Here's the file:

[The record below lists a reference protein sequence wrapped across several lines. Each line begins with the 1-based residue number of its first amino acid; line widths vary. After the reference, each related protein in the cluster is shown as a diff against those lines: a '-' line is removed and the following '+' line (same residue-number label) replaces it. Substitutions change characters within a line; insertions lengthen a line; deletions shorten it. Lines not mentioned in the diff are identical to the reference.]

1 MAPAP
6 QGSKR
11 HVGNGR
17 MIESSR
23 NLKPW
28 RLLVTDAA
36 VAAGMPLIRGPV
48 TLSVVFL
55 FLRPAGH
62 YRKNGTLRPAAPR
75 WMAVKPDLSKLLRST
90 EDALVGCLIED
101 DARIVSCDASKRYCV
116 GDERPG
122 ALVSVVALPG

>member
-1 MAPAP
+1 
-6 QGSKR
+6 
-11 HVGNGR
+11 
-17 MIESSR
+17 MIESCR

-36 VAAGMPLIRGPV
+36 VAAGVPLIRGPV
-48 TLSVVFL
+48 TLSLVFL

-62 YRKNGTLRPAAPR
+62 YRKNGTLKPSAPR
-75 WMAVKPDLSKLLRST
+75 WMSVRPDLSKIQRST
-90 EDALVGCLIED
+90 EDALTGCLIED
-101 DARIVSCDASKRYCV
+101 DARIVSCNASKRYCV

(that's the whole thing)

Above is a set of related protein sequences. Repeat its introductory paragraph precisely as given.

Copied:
[The record below lists a reference protein sequence wrapped across several lines. Each line begins with the 1-based residue number of its first amino acid; line widths vary. After the reference, each related protein in the cluster is shown as a diff against those lines: a '-' line is removed and the following '+' line (same residue-number label) replaces it. Substitutions change characters within a line; insertions lengthen a line; deletions shorten it. Lines not mentioned in the diff are identical to the reference.]